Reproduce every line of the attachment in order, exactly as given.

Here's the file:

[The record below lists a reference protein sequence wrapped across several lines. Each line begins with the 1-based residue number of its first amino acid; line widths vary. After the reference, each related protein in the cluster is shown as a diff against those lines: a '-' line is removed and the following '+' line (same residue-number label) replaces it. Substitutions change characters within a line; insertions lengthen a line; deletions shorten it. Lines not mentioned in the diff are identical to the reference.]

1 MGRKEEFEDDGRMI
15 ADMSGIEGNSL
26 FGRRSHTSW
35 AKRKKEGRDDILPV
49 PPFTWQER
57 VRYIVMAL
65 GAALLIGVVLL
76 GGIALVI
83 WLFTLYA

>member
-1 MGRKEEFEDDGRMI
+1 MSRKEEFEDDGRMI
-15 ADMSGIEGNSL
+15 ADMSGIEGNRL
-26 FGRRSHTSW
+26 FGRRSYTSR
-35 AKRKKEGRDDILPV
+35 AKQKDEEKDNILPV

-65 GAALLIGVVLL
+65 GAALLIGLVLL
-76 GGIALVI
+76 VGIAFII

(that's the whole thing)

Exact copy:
[The record below lists a reference protein sequence wrapped across several lines. Each line begins with the 1-based residue number of its first amino acid; line widths vary. After the reference, each related protein in the cluster is shown as a diff against those lines: a '-' line is removed and the following '+' line (same residue-number label) replaces it. Substitutions change characters within a line; insertions lengthen a line; deletions shorten it. Lines not mentioned in the diff are identical to the reference.]

1 MGRKEEFEDDGRMI
15 ADMSGIEGNSL
26 FGRRSHTSW
35 AKRKKEGRDDILPV
49 PPFTWQER
57 VRYIVMAL
65 GAALLIGVVLL
76 GGIALVI
83 WLFTLYA

>member
-1 MGRKEEFEDDGRMI
+1 MSRKEEFEDDGRMI
-15 ADMSGIEGNSL
+15 ADMSGIEGNRL
-26 FGRRSHTSW
+26 FGRRSYTSR
-35 AKRKKEGRDDILPV
+35 AKQKDEEKDNILPV

-65 GAALLIGVVLL
+65 GAALLIGLVLL
-76 GGIALVI
+76 VGIAFII